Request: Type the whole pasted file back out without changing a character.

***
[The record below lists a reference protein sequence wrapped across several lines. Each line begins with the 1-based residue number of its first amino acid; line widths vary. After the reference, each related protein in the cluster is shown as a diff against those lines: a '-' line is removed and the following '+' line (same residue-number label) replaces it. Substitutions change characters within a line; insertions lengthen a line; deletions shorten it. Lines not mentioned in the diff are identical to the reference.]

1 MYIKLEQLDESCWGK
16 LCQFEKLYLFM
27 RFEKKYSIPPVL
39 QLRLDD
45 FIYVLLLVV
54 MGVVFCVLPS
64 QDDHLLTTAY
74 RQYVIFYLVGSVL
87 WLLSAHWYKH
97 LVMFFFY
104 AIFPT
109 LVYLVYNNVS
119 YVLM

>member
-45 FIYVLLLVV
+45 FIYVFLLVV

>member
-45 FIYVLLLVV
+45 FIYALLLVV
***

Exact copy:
[The record below lists a reference protein sequence wrapped across several lines. Each line begins with the 1-based residue number of its first amino acid; line widths vary. After the reference, each related protein in the cluster is shown as a diff against those lines: a '-' line is removed and the following '+' line (same residue-number label) replaces it. Substitutions change characters within a line; insertions lengthen a line; deletions shorten it. Lines not mentioned in the diff are identical to the reference.]

1 MYIKLEQLDESCWGK
16 LCQFEKLYLFM
27 RFEKKYSIPPVL
39 QLRLDD
45 FIYVLLLVV
54 MGVVFCVLPS
64 QDDHLLTTAY
74 RQYVIFYLVGSVL
87 WLLSAHWYKH
97 LVMFFFY
104 AIFPT
109 LVYLVYNNVS
119 YVLM

>member
-45 FIYVLLLVV
+45 FIYVFLLVV

>member
-45 FIYVLLLVV
+45 FIYALLLVV